Digesting the Remains

The Egyptian Vultures, though most horrid in their appearance, are welcomed by the inhabitants for their usefulness in devouring the carrion, which would otherwise fill the air with noxious exhalations.

–R.B. Seeley and W. Burnside, The Christian Ornithologist: A Description of Various British and Foreign Birds with Their Instincts and Habits

A vulture’s digestive tract is a wondrous thing. It is so acidic that it can break down and destroy practically anything, including most microbes and toxins. In the process, it helps prevent diseased carcasses from causing further harm to the environment.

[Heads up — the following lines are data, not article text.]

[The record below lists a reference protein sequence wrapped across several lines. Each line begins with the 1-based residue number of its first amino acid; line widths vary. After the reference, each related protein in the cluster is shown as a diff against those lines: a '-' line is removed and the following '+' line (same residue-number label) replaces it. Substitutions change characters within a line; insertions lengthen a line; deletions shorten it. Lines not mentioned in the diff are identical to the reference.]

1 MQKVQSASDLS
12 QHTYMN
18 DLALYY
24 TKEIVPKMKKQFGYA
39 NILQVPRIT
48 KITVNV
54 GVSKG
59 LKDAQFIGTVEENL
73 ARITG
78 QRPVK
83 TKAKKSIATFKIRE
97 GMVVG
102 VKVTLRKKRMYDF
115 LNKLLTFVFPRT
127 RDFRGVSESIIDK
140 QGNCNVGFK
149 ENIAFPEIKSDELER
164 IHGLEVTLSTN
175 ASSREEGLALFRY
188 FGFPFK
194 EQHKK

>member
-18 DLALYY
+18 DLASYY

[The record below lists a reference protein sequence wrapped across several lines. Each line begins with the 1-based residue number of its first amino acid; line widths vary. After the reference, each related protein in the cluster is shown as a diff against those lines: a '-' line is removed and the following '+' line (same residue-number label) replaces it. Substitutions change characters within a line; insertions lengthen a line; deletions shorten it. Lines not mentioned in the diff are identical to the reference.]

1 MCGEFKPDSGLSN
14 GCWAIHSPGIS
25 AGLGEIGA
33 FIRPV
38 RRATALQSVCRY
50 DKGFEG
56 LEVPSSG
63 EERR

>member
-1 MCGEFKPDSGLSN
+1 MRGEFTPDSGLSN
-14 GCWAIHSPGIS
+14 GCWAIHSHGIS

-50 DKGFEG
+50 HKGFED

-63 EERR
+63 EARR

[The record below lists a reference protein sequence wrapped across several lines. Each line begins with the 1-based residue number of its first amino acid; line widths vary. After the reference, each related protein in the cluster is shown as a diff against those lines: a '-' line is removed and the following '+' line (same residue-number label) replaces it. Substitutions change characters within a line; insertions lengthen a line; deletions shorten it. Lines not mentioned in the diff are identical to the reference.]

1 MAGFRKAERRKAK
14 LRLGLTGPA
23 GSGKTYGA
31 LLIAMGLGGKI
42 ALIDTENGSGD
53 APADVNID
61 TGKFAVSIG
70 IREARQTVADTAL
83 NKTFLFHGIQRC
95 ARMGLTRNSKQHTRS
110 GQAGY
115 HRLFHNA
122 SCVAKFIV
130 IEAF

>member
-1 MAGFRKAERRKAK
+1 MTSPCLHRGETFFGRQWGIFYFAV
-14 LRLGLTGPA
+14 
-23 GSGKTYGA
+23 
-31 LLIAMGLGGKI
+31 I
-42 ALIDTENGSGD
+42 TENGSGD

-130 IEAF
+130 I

Asbestos producers—or, in fact, companies involved in any form of mass tort litigation—present an analogous situation in the corporate world. They are often distressed, because their disease-causing or otherwise injurious products have led to potential or actual legal liabilities. Ordinarily their weakened state might make them a tempting tidbit, but those liabilities could prove lethal to any corporate predator that swallowed them up.

Vulture investors, however, look at this legal liability as just another form of leverage. As part of our normal credit analysis, we simply add a defendant company’s total expected cash liabilities from lawsuits to its other types of debt, taking into account the company’s ability to pay those judgments as they come due.

Moreover, ...

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